The impacts of the military and political crisis in Ukraine on the Czech Republic
This box discusses the estimated impacts of the military and political crisis in Ukraine on the Czech Republic. First, we quantify the immediate direct impacts of the drop in foreign trade with Ukraine and Russia caused by the trade sanctions that have already been adopted. In addition, the NiGEM global economic model is used to simulate the effects of a hypothetical sharp decrease in Russian imports in order to more broadly quantify the economic impacts on the Czech Republic if the economic and political situation deteriorates further.
Foreign trade turnover with Russia and Ukraine accounted for 4.5% and 0.8% respectively of the Czech Republic’s total foreign trade in 2013. The escalation of tensions between the West and Russia, which has resulted in mutual trade restrictions,1may have an adverse effect in the shape of a drop in Czech machinery exports to both countries and possibly also a decline in tourism revenues. On the import side, this would necessitate a re-direction of supplies and an increase in imports of oil, gas, iron ore and semi-finished products from alternative territories. The immediate direct impact of the EU’s trade sanctions against Russia and the Russian sanctions on food imports can be expected to be insignificant from the macroeconomic perspective (but may be sizeable for individual corporations or sectors). The drop in exports will not exceed CZK 1 billion in 2014 and will stay below CZK 2 billion in 2015.
The impact of the Ukraine conflict on the Czech economy was further simulated using the NiGEM global economic model, assuming a hypothetical decline in Russian real imports of 20% for one year (from 2014 Q4 to 2015 Q3). In addition to trade sanctions, the drop in imports may stem from lower growth of the Russian economy and depreciation of the rouble (see Charts 1 and 2). According to the simulation, this negative demand shock would adversely affect the Czech economy not only via the direct trade channel, but also indirectly through a negative impact on the euro area, whose growth would be 0.2 percentage point slower in 2015 as a result. The effect on euro area inflation would not materialise until 2016, when price growth would be 0.1 percentage point lower. The effect on oil prices and the dollar-euro exchange rate would be almost negligible. The Czech economy would also record slower growth in 2015 (by 0.4 percentage point), followed by a slight acceleration in 2016 (see Table 1). As in the euro area, the effect on inflation would be negligible. The 3M PRIBOR would be slightly lower.2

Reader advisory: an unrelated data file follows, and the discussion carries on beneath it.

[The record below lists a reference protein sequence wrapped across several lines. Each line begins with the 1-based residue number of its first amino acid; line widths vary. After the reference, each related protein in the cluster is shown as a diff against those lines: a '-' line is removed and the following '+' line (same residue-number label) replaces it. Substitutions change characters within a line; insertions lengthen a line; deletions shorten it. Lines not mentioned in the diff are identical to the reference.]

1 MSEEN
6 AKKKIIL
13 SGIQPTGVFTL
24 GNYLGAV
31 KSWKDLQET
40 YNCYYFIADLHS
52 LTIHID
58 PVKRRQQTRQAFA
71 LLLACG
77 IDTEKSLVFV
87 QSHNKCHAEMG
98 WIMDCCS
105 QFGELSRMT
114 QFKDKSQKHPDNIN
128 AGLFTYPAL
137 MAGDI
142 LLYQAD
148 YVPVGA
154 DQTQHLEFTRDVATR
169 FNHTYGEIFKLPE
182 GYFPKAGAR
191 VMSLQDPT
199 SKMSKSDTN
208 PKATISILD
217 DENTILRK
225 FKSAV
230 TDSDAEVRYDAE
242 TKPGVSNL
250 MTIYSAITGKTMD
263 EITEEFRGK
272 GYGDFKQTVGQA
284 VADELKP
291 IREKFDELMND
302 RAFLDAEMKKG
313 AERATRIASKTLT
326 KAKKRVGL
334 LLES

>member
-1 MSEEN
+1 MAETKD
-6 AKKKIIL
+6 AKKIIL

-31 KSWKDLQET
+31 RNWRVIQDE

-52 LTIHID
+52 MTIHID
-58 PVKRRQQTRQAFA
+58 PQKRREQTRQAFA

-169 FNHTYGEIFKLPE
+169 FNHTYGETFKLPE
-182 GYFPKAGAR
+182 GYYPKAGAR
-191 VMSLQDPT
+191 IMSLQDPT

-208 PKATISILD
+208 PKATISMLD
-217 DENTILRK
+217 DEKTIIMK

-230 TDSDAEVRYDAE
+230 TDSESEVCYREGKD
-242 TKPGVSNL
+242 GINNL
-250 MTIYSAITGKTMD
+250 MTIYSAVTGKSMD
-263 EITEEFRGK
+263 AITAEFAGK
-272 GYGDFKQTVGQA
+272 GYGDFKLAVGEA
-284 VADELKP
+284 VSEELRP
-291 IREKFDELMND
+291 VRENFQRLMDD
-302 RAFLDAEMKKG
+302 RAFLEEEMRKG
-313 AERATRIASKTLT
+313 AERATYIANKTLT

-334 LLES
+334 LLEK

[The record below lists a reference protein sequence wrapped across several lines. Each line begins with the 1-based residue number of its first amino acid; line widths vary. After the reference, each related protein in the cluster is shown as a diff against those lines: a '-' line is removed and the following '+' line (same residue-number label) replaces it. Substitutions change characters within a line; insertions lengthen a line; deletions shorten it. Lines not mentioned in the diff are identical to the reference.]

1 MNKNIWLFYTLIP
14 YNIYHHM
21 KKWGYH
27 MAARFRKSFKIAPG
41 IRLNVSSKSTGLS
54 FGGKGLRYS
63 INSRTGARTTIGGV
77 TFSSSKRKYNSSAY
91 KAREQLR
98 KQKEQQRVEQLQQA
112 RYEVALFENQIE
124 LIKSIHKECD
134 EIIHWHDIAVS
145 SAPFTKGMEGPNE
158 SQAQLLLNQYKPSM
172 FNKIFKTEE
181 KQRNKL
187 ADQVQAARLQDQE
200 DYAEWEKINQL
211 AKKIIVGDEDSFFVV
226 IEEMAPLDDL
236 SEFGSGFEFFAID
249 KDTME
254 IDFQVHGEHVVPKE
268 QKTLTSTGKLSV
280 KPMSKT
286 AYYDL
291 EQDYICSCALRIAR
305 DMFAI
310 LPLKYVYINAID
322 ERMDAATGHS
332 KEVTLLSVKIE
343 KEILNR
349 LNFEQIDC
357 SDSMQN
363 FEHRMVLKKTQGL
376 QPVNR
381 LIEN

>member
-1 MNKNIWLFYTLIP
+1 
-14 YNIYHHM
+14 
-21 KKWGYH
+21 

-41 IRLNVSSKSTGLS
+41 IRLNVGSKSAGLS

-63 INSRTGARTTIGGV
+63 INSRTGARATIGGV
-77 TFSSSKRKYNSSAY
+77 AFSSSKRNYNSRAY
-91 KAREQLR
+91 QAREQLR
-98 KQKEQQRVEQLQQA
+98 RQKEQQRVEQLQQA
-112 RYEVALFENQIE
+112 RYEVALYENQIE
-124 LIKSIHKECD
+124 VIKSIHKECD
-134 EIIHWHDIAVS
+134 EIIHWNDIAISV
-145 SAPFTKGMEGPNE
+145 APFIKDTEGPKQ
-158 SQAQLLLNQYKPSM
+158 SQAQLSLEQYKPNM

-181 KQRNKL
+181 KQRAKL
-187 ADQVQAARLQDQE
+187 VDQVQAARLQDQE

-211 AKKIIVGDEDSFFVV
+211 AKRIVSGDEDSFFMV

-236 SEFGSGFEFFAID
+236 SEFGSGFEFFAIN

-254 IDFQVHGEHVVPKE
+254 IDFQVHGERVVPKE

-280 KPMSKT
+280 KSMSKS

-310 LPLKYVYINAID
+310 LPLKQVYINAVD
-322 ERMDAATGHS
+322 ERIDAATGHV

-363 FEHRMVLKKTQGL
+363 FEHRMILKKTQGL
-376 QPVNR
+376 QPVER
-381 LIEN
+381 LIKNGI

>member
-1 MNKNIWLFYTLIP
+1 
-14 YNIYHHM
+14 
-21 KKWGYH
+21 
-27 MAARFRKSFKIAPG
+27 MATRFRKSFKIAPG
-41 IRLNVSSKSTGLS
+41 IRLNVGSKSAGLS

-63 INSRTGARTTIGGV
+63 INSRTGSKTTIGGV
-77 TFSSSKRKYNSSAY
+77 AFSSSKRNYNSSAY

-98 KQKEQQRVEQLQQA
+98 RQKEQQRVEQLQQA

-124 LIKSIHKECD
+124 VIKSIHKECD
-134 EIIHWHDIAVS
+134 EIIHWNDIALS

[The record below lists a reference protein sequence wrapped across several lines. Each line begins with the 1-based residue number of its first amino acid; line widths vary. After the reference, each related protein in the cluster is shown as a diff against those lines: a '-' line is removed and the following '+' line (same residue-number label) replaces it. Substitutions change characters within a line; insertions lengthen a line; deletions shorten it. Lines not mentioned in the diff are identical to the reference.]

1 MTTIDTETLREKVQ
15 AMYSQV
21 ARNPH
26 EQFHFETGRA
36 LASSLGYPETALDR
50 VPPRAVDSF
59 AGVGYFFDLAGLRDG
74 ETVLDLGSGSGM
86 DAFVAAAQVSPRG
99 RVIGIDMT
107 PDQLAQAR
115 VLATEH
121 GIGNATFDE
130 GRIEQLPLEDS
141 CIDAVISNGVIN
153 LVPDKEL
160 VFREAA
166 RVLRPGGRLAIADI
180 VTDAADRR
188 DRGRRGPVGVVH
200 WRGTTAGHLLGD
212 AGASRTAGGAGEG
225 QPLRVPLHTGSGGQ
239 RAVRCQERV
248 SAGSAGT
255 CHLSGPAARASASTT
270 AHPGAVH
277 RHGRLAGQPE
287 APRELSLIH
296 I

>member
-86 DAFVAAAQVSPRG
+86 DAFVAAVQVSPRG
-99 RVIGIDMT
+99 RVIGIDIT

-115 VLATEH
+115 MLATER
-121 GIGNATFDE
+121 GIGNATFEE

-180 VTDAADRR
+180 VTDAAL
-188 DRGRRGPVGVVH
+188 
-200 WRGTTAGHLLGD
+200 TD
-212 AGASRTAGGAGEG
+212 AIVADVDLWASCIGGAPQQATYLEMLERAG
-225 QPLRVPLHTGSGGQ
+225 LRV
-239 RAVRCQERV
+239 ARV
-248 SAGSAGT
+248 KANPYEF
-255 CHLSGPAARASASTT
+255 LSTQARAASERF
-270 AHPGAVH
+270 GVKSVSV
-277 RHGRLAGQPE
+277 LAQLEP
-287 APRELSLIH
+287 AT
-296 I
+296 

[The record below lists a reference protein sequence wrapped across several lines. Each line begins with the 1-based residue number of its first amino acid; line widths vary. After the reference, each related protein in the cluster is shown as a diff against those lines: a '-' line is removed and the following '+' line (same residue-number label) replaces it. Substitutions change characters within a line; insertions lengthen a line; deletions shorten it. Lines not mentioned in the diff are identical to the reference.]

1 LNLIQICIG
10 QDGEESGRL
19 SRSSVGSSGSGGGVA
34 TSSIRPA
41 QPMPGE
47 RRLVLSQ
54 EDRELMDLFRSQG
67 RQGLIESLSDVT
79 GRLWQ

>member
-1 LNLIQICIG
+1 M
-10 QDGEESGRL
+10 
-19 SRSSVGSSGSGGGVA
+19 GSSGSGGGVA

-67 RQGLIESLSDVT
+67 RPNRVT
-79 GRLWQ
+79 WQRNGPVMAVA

Chart 1 (BOX) GDP and inflation outlooks for the Russian Federation for 2014 according to CF
The outlooks for the Russian economy have been worsening as a consequence of increasing tensions in Ukraine and subsequent sanctions
(annual percentage changes)
Chart 2 (BOX) Exchange rate of the rouble against USD and EUR and Brent crude oil prices
Capital outflows from the Russian Federation and a fall in the oil price have caused the rouble to weaken
(January 2012 = 100; right-hand scale: USD/barrel)
Table 1 (BOX) Simulation of the effect of lower Russian imports on the Czech Republic in the NiGEM model
A drop in Russian imports of 20% lasting one year has no substantial impact on the Czech economy
In the event of a permanent shock to Russian imports of the same magnitude (a 20% decrease), the impact on the Czech Republic in the near future would be comparable to that in the one-year shock scenario. Differences between the two scenarios are visible only in the longer term – the effects of the permanent shock do not fade away quickly in 2016, but decrease only gradually over a longer period of time. In such case, Czech GDP would then slow in 2015 to roughly the same extent as in the previous scenario and would be 0.1 percentage point lower year on year in 2016 (compared to growth of 0.1 percentage point in the one-year shock scenario). The impact on inflation would remain negligible. A slightly larger effect would be observed for the 3M PRIBOR in 2016 (towards a lower level).
1 In the third phase of the EU’s sanctions against Russia in September 2014, restrictions on trade in weapons, exports of dual-use goods and technology and exports of technology for the oil industry and related sectors were adopted (relating to new contracts only, not existing ones).
2 This simulation does not take into account the existence of the zero lower bound on interest rates. The scenario from the g3 core prediction model which takes into account the aforementioned 20% drop in Russian real imports on foreign variables implies very similar second-round effects on the Czech economy.